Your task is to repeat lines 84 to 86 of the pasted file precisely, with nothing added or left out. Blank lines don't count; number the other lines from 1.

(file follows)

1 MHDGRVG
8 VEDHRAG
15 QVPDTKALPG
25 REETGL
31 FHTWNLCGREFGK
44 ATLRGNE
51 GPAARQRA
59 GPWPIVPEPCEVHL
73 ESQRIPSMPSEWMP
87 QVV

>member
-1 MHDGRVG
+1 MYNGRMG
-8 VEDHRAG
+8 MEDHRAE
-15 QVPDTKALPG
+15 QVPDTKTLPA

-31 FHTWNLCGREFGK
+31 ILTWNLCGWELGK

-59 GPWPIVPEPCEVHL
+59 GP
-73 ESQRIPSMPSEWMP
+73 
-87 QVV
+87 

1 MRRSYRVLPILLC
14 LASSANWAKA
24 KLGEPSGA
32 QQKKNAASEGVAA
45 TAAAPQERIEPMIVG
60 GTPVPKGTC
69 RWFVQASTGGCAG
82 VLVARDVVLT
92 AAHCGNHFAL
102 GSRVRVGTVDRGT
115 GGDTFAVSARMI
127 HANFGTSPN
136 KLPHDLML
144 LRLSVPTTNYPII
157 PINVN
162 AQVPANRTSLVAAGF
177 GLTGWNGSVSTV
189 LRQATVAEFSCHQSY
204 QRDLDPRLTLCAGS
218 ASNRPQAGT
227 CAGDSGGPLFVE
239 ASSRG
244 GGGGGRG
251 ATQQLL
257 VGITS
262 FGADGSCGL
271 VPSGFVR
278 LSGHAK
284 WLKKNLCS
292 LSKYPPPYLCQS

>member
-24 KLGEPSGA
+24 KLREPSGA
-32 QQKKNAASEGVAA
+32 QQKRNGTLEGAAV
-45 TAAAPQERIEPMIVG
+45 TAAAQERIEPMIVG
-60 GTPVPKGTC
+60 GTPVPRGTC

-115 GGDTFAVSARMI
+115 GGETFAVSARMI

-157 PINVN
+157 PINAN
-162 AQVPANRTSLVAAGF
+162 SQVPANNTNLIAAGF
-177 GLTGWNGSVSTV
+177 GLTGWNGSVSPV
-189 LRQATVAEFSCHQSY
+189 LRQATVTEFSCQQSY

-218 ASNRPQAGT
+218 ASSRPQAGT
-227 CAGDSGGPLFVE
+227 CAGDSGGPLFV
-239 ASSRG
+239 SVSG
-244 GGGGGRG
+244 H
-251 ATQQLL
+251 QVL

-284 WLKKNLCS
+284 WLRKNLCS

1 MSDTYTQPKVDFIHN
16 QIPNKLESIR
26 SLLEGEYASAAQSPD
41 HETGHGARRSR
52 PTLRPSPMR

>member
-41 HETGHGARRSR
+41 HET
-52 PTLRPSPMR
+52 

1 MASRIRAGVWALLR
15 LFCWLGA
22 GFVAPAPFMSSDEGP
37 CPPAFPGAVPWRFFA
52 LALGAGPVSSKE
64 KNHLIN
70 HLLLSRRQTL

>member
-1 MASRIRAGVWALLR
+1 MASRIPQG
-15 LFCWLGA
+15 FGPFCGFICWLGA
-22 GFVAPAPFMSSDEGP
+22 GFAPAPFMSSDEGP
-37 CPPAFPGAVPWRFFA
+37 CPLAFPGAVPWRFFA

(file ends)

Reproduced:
+251 QVL

-284 WLKKNLCS
+284 WLRKNLCS